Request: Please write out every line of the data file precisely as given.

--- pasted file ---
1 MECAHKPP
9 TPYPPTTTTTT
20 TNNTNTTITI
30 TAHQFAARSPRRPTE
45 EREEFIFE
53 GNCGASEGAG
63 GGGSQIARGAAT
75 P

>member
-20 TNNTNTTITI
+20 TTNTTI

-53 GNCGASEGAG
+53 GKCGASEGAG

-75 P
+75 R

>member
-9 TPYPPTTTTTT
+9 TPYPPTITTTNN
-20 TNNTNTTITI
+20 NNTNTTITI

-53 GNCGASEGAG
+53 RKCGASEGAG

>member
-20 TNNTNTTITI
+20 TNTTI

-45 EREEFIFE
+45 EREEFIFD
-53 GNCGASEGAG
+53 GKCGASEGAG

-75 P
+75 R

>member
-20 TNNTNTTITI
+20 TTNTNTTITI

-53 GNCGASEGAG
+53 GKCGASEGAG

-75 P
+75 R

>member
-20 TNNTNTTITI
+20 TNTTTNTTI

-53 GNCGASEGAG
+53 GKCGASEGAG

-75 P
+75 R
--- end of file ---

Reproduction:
1 MECAHKPP
9 TPYPPTTTTTT
20 TNNTNTTITI
30 TAHQFAARSPRRPTE
45 EREEFIFE
53 GNCGASEGAG
63 GGGSQIARGAAT
75 P

>member
-20 TNNTNTTITI
+20 TTNTTI

-53 GNCGASEGAG
+53 GKCGASEGAG

-75 P
+75 R

>member
-9 TPYPPTTTTTT
+9 TPYPPTITTTNN
-20 TNNTNTTITI
+20 NNTNTTITI

-53 GNCGASEGAG
+53 RKCGASEGAG

>member
-20 TNNTNTTITI
+20 TNTTI

-45 EREEFIFE
+45 EREEFIFD
-53 GNCGASEGAG
+53 GKCGASEGAG

-75 P
+75 R

>member
-20 TNNTNTTITI
+20 TTNTNTTITI

-53 GNCGASEGAG
+53 GKCGASEGAG

-75 P
+75 R

>member
-20 TNNTNTTITI
+20 TNTTTNTTI

-53 GNCGASEGAG
+53 GKCGASEGAG

-75 P
+75 R